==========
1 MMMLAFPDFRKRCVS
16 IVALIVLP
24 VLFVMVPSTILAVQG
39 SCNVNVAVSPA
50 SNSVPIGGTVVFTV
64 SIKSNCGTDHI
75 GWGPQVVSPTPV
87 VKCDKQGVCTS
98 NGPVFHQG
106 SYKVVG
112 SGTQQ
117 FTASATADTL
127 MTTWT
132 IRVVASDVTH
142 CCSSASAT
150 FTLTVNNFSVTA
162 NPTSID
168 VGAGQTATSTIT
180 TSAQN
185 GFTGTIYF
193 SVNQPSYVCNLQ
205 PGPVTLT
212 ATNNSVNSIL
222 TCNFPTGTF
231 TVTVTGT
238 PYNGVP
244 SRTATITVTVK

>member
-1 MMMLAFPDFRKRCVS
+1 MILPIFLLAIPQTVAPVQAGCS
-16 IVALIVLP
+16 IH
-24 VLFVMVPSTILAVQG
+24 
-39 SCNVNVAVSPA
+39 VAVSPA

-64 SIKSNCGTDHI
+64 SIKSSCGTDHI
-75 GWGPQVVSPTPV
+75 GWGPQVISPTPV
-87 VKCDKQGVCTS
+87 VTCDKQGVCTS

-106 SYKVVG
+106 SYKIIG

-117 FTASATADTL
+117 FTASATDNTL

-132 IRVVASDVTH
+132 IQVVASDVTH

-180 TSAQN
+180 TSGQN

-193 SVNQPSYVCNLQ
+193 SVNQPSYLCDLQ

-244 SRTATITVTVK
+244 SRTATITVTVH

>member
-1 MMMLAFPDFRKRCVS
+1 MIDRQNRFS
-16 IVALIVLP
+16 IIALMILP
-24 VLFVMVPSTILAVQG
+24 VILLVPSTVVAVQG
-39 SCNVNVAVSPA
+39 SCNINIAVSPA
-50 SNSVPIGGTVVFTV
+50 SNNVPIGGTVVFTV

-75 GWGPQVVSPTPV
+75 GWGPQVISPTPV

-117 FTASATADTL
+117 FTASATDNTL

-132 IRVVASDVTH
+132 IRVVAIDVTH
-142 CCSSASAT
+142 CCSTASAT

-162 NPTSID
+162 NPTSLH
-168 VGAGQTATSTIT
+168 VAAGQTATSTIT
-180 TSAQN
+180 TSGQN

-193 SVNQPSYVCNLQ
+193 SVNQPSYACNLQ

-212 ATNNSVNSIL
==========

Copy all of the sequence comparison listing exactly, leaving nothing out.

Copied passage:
1 MMMLAFPDFRKRCVS
16 IVALIVLP
24 VLFVMVPSTILAVQG
39 SCNVNVAVSPA
50 SNSVPIGGTVVFTV
64 SIKSNCGTDHI
75 GWGPQVVSPTPV
87 VKCDKQGVCTS
98 NGPVFHQG
106 SYKVVG
112 SGTQQ
117 FTASATADTL
127 MTTWT
132 IRVVASDVTH
142 CCSSASAT
150 FTLTVNNFSVTA
162 NPTSID
168 VGAGQTATSTIT
180 TSAQN
185 GFTGTIYF
193 SVNQPSYVCNLQ
205 PGPVTLT
212 ATNNSVNSIL
222 TCNFPTGTF
231 TVTVTGT
238 PYNGVP
244 SRTATITVTVK

>member
-1 MMMLAFPDFRKRCVS
+1 MILPIFLLAIPQTVAPVQAGCS
-16 IVALIVLP
+16 IH
-24 VLFVMVPSTILAVQG
+24 
-39 SCNVNVAVSPA
+39 VAVSPA

-64 SIKSNCGTDHI
+64 SIKSSCGTDHI
-75 GWGPQVVSPTPV
+75 GWGPQVISPTPV
-87 VKCDKQGVCTS
+87 VTCDKQGVCTS

-106 SYKVVG
+106 SYKIIG

-117 FTASATADTL
+117 FTASATDNTL

-132 IRVVASDVTH
+132 IQVVASDVTH

-180 TSAQN
+180 TSGQN

-193 SVNQPSYVCNLQ
+193 SVNQPSYLCDLQ

-244 SRTATITVTVK
+244 SRTATITVTVH

>member
-1 MMMLAFPDFRKRCVS
+1 MIDRQNRFS
-16 IVALIVLP
+16 IIALMILP
-24 VLFVMVPSTILAVQG
+24 VILLVPSTVVAVQG
-39 SCNVNVAVSPA
+39 SCNINIAVSPA
-50 SNSVPIGGTVVFTV
+50 SNNVPIGGTVVFTV

-75 GWGPQVVSPTPV
+75 GWGPQVISPTPV

-117 FTASATADTL
+117 FTASATDNTL

-132 IRVVASDVTH
+132 IRVVAIDVTH
-142 CCSSASAT
+142 CCSTASAT

-162 NPTSID
+162 NPTSLH
-168 VGAGQTATSTIT
+168 VAAGQTATSTIT
-180 TSAQN
+180 TSGQN

-193 SVNQPSYVCNLQ
+193 SVNQPSYACNLQ

-212 ATNNSVNSIL